Twickenham Centenary
England's HQ celebrates magical milestone
Huw Richards
February 5, 2010
A general view of Twickenham Stadium, Twickenham, England, September 6, 2009
The greatest rugby stadium in the world? England's HQ - Twickenham © Getty Images

Twickenham celebrates its international centenary when England play Wales on Saturday and the focus of historic recall will inevitably be on that first ever clash in 1910, highlighted by England's first-minute try, Bert Solomon's brilliant solo score in his only Test and the end of Wales's 12-year unbeaten run in the fixture. But that remarkable match was not a one-off - it inaugurated a number of Twickenham trends which survive to this day.

One is that Wales matches in years ending in zero tend to be pretty memorable. The 1920 and 1930 matches were played in Wales, and there was of course no meeting in 1940 but 1950 saw Wales winning at Twickenham for only the second time, a brilliant display by 18 year old fullback Lewis Jones triggering a run to their first Grand Slam since their Golden Age. The 1960 match is remembered for Richard Sharp's dazzling debut at outside-half for England, 1970 for Chico Hopkins' brilliant match-winning cameo for Wales and 1980 for the sending-off of Paul Ringer, Wales's subsequent defensive heroics and Dusty Hare's late penalty to win a horrifyingly violent match.

Ten years after that a devastating England display sent Wales towards their first ever Championship whitewash and if the 2000 contest seems by comparison routine, one of a series of summary executions administered to Wales around the turn of the century, it is doubtless fondly remembered by the great England back row of Richard Hill, Neil Back and Lawrence Dallaglio, each of whom scored a try.

Those who have been counting will note that that makes six England victories to two by Wales. That's in fitting with another trend - that England win championship matches at Twickenham three times as often as they lose, with 117 victories to 38 defeats over that century of action. It has staged more matches than any other championship venue over that period, with the trip to Welford Road, Leicester for the 1923 clash with Ireland - where England won 23-5, but a 20,000 crowd was insufficient to persuade the Rugby Football Union to repeat the experiment - the only one of England's 177 home championship games since 1910 played anywhere else. Murrayfield, inaugurated in 1925, is next with 156 matches while Lansdowne Road has staged 147.

Twickenham can claim over that period to have been Europe's most forbidding international venue. England's success rate there in championship matches over that time has been 72.44%. It is marginally headed on percentage by France's record at the Stade de France (75.86%) and Wales's at St Helen's, Swansea (72.58%). But that French record at the Stade is heavily weighted by five victories over Italy.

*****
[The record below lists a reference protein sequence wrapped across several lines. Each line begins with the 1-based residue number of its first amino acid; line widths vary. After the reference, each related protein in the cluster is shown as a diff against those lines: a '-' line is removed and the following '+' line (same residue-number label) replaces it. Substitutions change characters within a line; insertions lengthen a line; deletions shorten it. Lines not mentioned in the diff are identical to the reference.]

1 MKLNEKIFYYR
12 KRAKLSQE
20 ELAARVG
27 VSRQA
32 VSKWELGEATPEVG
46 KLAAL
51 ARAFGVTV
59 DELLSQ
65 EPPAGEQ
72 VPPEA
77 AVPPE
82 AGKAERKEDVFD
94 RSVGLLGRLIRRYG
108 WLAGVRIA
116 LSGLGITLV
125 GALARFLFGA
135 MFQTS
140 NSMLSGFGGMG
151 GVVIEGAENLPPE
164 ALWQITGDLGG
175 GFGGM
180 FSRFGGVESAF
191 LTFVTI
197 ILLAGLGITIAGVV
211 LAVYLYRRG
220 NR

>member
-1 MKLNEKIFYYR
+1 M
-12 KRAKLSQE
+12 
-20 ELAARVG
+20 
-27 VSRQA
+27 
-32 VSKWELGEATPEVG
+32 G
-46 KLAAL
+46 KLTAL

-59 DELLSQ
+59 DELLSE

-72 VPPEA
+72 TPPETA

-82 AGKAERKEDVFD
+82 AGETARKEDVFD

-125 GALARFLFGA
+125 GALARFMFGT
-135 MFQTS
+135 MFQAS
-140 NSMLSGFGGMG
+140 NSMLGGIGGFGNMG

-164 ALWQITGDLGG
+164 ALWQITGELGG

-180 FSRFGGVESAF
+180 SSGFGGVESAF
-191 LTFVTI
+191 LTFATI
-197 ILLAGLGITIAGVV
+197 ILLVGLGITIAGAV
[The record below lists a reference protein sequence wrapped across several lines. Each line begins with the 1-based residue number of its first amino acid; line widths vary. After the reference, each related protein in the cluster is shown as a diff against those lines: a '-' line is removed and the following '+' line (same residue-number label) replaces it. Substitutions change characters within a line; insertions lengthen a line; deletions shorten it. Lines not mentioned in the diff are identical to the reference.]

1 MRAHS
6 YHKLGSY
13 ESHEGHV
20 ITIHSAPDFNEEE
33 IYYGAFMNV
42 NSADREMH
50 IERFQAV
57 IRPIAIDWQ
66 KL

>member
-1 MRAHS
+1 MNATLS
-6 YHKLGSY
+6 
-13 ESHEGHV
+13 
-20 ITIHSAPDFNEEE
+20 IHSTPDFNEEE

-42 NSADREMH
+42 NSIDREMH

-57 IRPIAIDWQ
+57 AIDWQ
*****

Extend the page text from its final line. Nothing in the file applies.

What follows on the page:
Nor has any ground been so uniformly inhospitable to visitors. As early as 1912 a Welsh observer felt there was something in the atmosphere 'uncongenial to the Celtic temperament'. He might have added Latins as well. England have a better than two to one edge in victories over each visitor, with Wales's 12 wins against 25 losses the best any of them can manage and Scotland's four wins in 44 visits one of the most sustained jinxes in rugby history.

Elsewhere Wales have won as many times as they have lost at the Stade and Scotland had parity, four wins apiece, with Wales at St Helen's. The place the Celts found really scary was the Parc des Princes, each of them winning only three times in 15 visits, but England claimed seven plus a draw against six defeats.

Championship records at Twickenham are inevitably heavily weighted towards English players, who have four (and since 2000 five) times as many opportunities to play there as any visitor. Rory Underwood and Jason Leonard share the distinction of playing 26 championship matches there, Underwood shading it because he started each of his. Leonard has most wins - 24 - while Underwood's 10 is the highest number of tries. Mark Cueto is joint third among the try-scorers with seven in eight championship matches at Twickenham.

Mike Catt and Jeremy Guscott both had 100% winning records from 16 appearances. No prizes for guessing the highest points scorer - Jonny Wilkinson with 289 points, while Paul Grayson (115) and Rob Andrew (111) top the century mark. The top visitor is Ronan O'Gara (37). Andrew has however dropped most goals, with five to Wilkinson's four, reflecting that England rarely needed drops to get the scoreboard rolling during Jonny's best years.

An Englishman is also the most defeated player at Twickenham, with Leicester hooker Peter Wheeler walking off a loser in 10 of his 19 championship appearances. There's a rare visiting challenge in this category, with durable Welsh lock Gareth Llewellyn a loser on each of his seven trips to Twickenham.

At the other end of the scale is his compatriot J.P.R. Williams. Only four visitors have won as many as four times at Twickenham - a litany of the truly great with JPR accompanied by Jean-Pierre Rives, Gareth Edwards and Mike Gibson, whose eight visits are a record. JPR is the only one of them with a 100% winning record and he also scored four tries - a mark for visitors matched only by Wilson Shaw, Scotland's star of the epic 1938 Calcutta Cup match, who claimed his quartet in three matches. JPR didn't even like playing at Twickenham, complaining - in yet another echo dating back to 1910 - about the length of the grass. Just imagine what he might have achieved if he'd felt comfortable there.


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